5 tips credit score mortgage

5 things to improve your credit rating for a Mortgage

Getting and maintaining a good credit score is not a simple task. Even if you’ve never had debt in your life, that doesn’t guarantee you a perfect credit score. When it comes to getting a mortgage, you’ll need to make sure your credit score is the best it can be or you could be declined (depending on your circumstances).

There’s a lot of uncertainty around credit reports. You’ll probably be asking yourself, is mine really that bad? What do lenders look for? And most importantly: what can I do to improve it? The truth is, a poor credit score is a major negative for a large amount of high-street mortgage lenders, and even if you find a lender that will accept your bad credit, the rates could be astronomical.

Luckily there’s a few things you can do to get your credit score in shape, and even if you can’t get it to perfection, there are still some options we know to help you get a mortgage. This isn’t advice. This is just some factual info and ideas that you might want to think about. You should definitely seek professional advice for your specific circumstances (you can always contact us 😉 )

1 Take a good look at your credit report.

This sounds simple, but don’t just assume it’s fine, it’s an idea to make sure you know what you’ve got to deal with. Look closely, if there are any mistakes you could challenge them to help improve your score, depending on what they are. When you challenge a mistake on your credit report, the credit reference agency have up to 28 days to remove it or justify why it’s staying on your report. During that time, lenders won’t rely on anything that you’ve flagged in your credit report.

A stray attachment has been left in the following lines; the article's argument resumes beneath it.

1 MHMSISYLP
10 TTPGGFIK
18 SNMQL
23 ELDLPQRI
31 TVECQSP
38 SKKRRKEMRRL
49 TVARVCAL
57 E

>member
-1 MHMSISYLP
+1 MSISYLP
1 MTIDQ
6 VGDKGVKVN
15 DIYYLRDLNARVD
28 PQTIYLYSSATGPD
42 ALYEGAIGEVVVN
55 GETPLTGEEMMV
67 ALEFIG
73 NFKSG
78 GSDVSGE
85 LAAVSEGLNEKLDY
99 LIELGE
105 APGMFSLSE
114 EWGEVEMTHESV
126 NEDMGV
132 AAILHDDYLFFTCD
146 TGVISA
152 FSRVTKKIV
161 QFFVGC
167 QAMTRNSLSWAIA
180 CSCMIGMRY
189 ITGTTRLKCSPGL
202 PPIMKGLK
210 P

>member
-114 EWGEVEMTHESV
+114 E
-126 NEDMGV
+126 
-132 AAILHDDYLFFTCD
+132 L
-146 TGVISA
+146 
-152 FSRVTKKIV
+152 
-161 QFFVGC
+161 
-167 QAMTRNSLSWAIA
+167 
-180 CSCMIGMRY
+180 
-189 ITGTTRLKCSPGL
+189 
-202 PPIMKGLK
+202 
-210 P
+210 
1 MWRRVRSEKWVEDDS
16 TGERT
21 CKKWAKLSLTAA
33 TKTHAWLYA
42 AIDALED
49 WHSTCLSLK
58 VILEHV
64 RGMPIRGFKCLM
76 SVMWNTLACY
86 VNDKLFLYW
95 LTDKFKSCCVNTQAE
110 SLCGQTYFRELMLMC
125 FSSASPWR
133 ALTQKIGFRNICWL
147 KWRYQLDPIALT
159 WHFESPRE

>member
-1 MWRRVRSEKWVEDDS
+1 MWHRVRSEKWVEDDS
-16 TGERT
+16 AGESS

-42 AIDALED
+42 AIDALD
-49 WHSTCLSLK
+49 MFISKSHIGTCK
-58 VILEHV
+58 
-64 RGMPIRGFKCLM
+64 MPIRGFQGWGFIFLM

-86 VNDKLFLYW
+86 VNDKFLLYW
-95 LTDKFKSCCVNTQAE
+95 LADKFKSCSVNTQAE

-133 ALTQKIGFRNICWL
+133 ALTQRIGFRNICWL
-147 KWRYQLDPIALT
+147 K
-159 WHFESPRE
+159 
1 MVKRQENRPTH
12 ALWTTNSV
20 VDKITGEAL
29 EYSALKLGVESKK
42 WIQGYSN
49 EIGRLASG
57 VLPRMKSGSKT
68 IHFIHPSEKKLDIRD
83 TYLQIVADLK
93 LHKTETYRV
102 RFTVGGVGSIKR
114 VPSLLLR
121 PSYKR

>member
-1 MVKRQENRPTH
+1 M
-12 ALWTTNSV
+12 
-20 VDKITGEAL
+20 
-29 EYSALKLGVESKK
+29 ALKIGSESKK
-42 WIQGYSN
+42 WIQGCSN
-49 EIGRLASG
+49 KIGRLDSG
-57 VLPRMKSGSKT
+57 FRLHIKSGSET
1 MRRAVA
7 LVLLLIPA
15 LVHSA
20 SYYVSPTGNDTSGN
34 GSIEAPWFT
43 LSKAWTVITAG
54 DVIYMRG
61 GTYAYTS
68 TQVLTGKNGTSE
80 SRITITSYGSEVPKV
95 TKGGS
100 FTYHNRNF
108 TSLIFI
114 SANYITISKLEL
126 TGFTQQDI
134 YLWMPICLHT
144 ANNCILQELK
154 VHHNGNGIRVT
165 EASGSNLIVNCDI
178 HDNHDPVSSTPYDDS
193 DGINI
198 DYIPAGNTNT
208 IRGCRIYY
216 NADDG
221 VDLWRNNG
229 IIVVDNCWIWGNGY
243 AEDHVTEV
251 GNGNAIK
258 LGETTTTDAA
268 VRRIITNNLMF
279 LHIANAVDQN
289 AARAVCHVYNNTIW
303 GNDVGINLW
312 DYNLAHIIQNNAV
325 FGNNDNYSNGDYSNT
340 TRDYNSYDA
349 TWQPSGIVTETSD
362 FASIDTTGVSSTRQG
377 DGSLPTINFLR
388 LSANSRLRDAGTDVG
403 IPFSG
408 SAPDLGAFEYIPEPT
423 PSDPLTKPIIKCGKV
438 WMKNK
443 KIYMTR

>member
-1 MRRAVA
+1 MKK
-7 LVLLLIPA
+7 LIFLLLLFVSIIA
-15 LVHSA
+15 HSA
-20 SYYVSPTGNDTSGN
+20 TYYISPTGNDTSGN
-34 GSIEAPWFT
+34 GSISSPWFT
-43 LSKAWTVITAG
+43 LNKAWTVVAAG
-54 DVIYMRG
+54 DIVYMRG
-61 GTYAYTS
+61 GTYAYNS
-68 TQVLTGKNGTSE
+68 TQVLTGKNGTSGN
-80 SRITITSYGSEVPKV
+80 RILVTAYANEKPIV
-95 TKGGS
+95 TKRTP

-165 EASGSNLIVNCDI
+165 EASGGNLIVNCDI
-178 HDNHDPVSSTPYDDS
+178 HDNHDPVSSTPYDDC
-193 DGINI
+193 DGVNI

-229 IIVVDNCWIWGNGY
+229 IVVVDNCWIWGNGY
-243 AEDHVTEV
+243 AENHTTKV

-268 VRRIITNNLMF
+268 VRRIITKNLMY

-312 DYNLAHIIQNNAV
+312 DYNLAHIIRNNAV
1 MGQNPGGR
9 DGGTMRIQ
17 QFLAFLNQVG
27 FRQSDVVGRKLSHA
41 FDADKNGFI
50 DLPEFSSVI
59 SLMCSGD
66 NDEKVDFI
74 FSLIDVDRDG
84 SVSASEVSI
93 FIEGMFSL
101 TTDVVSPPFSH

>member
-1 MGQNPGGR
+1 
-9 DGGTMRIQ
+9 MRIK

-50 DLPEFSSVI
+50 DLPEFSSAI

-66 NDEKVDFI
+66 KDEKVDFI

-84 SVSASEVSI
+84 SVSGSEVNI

2 Plan and manage for the long term.

Depending on your circumstances, you might not be able to fix everything in a few months. You could start planning in advance to make sure your credit score is in a good shape. Leaving this to the last minute is not always wise for some clients, as an example. Improving your credit rating in the long term means demonstrating that you can handle borrowed money responsibly, and that takes time. It doesn’t happen overnight, so starting as early as you can could help things runs more smoothly.

Little things that could help to improve a credit score over the long term:

  • Pay all debts on time, or early if it’s possible.
  • Using a credit card responsibly could show to lenders that you can handle debts….
  • ….But make sure you know exactly what you’re getting into, check the limits and the interest rates, and most importantly: seek professional advice for your specific circumstances before you do anything. 

3 Do not take on more debt.

It’s a potentially bad idea to take on more debt or risks until you’ve sorted everything with the mortgage, at least. Even better if you can drop debt altogether. Also make sure that you cancel anything you’re no longer using – any unused credit cards that are still active need to stop. Check with a professional adviser about what’s best for your specific circumstances.

4 Make sure you are on the electoral register.

Check you are registered with the Electoral Roll at the correct address. You can register at any time online here. Your electoral roll details appear on the credit score so it’s important you are registered correctly. Also be aware that your credit score might not be updated overnight, so don’t leave it to the last minute. Give plenty of time for any changes to be made.

5 Take a break.

If you’ve been declined a mortgage recently, or had multiple credit checks, it could be better if you hold off for a while. Too many checks in a short period of time can deter lenders – it shows that either you’re looking to apply for more credit, or other lenders have checked your credit score and made the decision not to finance you. Gary Das usually recommends no more than 3 checks within 6 months.

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